Not anymore. In Washington, there’s the prospect of impeachment beyond impeachment, of new hearings to supplement the old ones, of additional evidence that will spiritually nullify the president’s ludicrous acquittal by the Senate. John Bolton continues his national-security version of a strip tease; he’s both a man of — and a metaphor for — an era in which nothing finishes, everything festers and all can be revisited and revised. Bill Barr junks sentence recommendations. Trump commutes sentences. There are investigations into investigators. Cries of cheating and fraudulence fly in every direction.
I blame the internet, because I like to and because it’s true. I mean that I blame the way it encourages people to choose their own information and curate their own reality, so that no official pronouncement competes with a pet theory. I blame a national epidemic of selfishness, too. It seems to me that fewer and fewer people are easily moved off their particular worries, their special wants. Any outcome that displeases them is ipso facto a bastardized one.
“The refusal to grant victors legitimacy bundles together so much about America today: the coarseness of our discourse; the blind tribalism coloring our debates; the elevation of individualism far above common purpose; the ethos that everybody should and can feel like a winner on every day,” I wrote during the last presidential election, and I wondered then if this were a passing phase.
Nope. It’s the context — aggravated if anything — for the current race for the Democratic nomination, which features a scrum of sharp-elbowed aspirants, room galore for recriminations and the very, very real possibility of a brokered convention.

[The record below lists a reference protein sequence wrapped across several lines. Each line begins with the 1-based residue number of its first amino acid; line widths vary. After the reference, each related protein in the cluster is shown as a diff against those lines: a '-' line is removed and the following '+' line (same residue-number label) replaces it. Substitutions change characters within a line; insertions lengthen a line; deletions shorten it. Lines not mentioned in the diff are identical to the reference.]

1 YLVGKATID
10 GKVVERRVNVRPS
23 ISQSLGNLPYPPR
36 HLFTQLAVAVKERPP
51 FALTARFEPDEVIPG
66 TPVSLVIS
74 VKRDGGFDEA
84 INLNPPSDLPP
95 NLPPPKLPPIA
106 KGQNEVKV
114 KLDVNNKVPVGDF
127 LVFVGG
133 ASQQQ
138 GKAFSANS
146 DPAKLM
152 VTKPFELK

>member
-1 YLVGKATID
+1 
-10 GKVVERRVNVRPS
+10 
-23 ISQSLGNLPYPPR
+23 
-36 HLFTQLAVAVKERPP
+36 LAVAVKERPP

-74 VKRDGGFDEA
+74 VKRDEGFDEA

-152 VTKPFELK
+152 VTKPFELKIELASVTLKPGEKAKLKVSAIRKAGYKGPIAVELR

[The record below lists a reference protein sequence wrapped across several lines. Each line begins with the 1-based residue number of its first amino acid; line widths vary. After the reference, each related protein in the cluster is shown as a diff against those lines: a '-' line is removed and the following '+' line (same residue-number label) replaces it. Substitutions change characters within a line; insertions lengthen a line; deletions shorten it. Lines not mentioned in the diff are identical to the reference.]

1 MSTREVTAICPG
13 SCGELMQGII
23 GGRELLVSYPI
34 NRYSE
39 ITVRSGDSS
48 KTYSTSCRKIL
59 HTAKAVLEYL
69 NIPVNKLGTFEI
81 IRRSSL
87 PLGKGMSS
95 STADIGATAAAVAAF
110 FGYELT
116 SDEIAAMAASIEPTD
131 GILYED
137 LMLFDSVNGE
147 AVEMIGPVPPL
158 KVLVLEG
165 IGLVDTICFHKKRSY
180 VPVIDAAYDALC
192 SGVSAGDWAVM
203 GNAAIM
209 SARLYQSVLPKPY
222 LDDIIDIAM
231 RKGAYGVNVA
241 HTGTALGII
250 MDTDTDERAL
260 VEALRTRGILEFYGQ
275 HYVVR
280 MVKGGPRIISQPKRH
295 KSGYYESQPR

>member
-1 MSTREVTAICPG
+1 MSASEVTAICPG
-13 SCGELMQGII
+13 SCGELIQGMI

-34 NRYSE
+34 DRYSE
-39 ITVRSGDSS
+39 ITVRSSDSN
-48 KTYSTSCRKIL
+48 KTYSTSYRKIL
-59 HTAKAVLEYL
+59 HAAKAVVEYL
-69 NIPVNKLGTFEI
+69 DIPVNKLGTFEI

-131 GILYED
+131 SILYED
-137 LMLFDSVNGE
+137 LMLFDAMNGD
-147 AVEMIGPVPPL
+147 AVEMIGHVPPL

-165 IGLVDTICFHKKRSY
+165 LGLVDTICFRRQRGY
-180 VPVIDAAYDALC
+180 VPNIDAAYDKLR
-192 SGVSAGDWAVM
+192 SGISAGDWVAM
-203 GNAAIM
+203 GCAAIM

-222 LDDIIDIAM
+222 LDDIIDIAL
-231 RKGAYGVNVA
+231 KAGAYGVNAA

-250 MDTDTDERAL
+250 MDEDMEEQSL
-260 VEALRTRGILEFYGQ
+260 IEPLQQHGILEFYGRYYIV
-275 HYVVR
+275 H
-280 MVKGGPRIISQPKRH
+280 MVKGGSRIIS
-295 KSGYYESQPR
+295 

Imagine that Sanders — with a plurality but not a majority of delegates — loses the nomination that way. He and many of his supporters would probably say that Democratic voters had been betrayed, and they wouldn’t be wrong. They could be furious enough to abandon the party’s pick, to the advantage of Trump.
Now imagine the opposite: Although Sanders lacks a majority, Democrats who aren’t on his train feel too intimidated not to ride it, and so rules and dynamics set up expressly to make sure that the nominee represents as close to a party consensus as possible aren’t properly applied. His nomination would be deemed unjust in some quarters, straining party unity.
What would salvage either set of circumstances is the acceptance and acknowledgment by Democrats who don’t get what they want that perpetually sore feelings serve little purpose. But that perspective — that maturity — is in retreat.